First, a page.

131.  The extent to which the Scottish Government has up until now engaged with these issues is unclear. The Scottish National Party has provisionally allocated £2.5 billion for "defence and security" provision. However, it is not clear whether this figure includes set-up costs, intelligence gathering and dissemination, and related infrastructure, both domestic and foreign. The Deputy First Minister did tell us that she envisaged Scotland having an "independent domestic intelligence machinery [...] sitting alongside our police service".[242] However, when we asked whether an external intelligence service would be created to provide information to help tackle the threats from cybercrime, international terrorism, failed states and organised crime, Ms Sturgeon was unable to provide a response. She told us that the Scottish Government was currently undertaking a "substantial piece of work" examining how Scotland would address external threats in the event of independence.[243] In an article for Scotland on Sunday, Baroness Meta Ramsay, a former senior SIS officer, maintained that it is "not clear from [the Deputy First Minister's] answer that she does realise the magnitude of the tasks of providing Scotland with a domestic security service, setting aside altogether the question of an external intelligence service".[244] Sir Richard Mottram noted:

The interesting question would then be: is the capability that they created capable of underpinning the vision of the Scottish Government about Scotland's place in the world? [...] There is a sort of paradox here. You could imagine a cheap and cheerful system that sustained a cheap and cheerful country, with very limited international ambition and very limited focus on the rest of the world, but that is not really Scotland's history.[245]

132.  There was a general consensus among witnesses and other experts that if Scotland was "not to face being left out in the cold" and find itself at "a distinct intelligence disadvantage"[246] it would need to request some form of access to the RUK's security and intelligence resources. The Deputy First Minister also appeared to believe that the RUK would provide Scotland with assistance. She argued that "it would be not just in Scotland's interests for there to be very close intelligence sharing arrangements with the rest of the UK. It would clearly be in the interests of the rest of the UK for that to happen as well". Ms Sturgeon declined, however, to "get into the specifics of how that would work because that is dependent both on our own work and discussions that I would want us to have with the rest of the UK".[247]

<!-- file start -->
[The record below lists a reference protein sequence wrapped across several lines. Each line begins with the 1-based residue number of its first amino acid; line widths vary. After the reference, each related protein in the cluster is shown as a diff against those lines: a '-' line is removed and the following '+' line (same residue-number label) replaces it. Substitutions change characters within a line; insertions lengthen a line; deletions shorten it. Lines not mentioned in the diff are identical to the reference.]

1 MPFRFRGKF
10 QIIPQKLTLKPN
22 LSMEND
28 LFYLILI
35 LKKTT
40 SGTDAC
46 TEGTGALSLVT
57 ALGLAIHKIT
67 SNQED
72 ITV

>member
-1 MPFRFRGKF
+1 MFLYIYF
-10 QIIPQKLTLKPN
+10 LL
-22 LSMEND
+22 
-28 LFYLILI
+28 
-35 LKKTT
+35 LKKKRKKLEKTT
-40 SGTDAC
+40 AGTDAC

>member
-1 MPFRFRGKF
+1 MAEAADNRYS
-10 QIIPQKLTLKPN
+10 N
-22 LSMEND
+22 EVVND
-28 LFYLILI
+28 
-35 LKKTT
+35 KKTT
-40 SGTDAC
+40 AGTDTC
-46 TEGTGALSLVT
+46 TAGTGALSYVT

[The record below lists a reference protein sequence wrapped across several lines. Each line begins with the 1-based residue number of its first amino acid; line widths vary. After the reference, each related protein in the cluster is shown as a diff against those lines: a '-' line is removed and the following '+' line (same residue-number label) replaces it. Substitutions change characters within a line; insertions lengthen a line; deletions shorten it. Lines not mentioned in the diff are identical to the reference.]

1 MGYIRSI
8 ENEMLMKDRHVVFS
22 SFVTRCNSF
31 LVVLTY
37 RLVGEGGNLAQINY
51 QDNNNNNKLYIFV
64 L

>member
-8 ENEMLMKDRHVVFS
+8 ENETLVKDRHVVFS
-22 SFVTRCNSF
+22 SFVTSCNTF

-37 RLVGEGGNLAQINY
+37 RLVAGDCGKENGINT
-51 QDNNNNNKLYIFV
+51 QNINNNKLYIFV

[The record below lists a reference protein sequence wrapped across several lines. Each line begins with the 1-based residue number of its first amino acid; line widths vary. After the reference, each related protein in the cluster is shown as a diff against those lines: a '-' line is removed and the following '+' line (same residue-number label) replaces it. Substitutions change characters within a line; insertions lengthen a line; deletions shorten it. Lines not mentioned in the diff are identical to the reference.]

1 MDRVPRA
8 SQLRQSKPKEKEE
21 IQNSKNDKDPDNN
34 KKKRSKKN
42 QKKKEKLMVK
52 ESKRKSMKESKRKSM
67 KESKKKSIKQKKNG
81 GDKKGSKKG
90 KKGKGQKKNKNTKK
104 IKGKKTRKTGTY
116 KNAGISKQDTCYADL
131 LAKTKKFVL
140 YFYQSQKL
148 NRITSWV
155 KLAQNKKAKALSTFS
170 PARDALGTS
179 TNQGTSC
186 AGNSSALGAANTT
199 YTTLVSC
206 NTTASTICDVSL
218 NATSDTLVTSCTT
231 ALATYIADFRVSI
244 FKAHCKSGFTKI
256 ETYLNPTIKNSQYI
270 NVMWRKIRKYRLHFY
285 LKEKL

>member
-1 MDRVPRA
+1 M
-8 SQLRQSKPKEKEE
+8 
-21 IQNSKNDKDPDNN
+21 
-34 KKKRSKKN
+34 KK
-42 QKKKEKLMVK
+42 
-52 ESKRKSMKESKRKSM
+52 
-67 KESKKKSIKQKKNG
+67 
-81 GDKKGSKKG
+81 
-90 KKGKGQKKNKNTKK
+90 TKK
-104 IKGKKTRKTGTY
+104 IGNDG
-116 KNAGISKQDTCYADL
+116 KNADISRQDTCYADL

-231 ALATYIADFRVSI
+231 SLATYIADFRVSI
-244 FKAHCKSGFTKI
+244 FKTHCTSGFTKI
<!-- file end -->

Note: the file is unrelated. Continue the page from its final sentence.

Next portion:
133.  Providing bilateral security and intelligence support to Scotland could well be in the RUK's interests given that it would continue to share the same landmass, face similar security threats and articulate mostly complementary foreign policy goals. Nor would such a situation be without precedent; the UK already co-operates with the Republic of Ireland on security matters particularly in the field of counter-terrorism. In practice, support from the RUK could take a number of forms. It could, for instance, involve assisting the Scottish authorities in the transitional period following a 'yes' vote, offering advice and expertise on Scotland's new intelligence infrastructure or, over the longer term, loaning personnel as it has done with other states with whom it has close relationships.

134.  However, it remains unclear how much support the RUK might be willing or indeed able to give in the field of intelligence and security and what impact this might have on its other foreign policy priorities, budgets and resources. Sir Richard Mottram told us that the RUK would take a selective approach to assistance[248] while Professor Chalmers noted that although there would be a strong incentive to co-operate, it "would not be taken for granted".[249] Other witnesses suggested that the extent of RUK support might depend upon the degree to which Scotland's foreign policy diverged from that of the RUK. If it created difficulties with the US, for instance, Sir Richard could not "think why the [RUK] Government would facilitate such a process and underpin it". He added that the RUK Government would have "a very narrow definition of what they would want to do. Where they had a direct interest in things such as counter-terrorism, yes, they would do something, because that was in their interests. Otherwise, they would probably be quite awkward".[250] Baroness Ramsay stated that the Deputy First Minister

[seems to think] Scotland can rely on the umbrella of GCHQ, MI6 and MI5. I believe she needs to think again. She told the [the Foreign Affairs Committee] and obviously believed, that there would be continued shared arrangements with the rest of the UK regardless of Scotland's independent capability. I do not think so and more importantly for Scotland she does not know.[251]